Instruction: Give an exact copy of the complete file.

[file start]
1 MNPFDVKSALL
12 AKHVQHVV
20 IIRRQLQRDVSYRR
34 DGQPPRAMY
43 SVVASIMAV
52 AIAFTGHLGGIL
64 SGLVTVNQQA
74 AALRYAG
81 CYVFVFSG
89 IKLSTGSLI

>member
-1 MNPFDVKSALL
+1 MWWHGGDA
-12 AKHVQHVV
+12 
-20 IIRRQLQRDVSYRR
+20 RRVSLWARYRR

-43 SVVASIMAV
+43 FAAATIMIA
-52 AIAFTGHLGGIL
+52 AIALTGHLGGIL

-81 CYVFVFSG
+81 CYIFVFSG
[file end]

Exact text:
1 MNPFDVKSALL
12 AKHVQHVV
20 IIRRQLQRDVSYRR
34 DGQPPRAMY
43 SVVASIMAV
52 AIAFTGHLGGIL
64 SGLVTVNQQA
74 AALRYAG
81 CYVFVFSG
89 IKLSTGSLI

>member
-1 MNPFDVKSALL
+1 MWWHGGDA
-12 AKHVQHVV
+12 
-20 IIRRQLQRDVSYRR
+20 RRVSLWARYRR

-43 SVVASIMAV
+43 FAAATIMIA
-52 AIAFTGHLGGIL
+52 AIALTGHLGGIL

-81 CYVFVFSG
+81 CYIFVFSG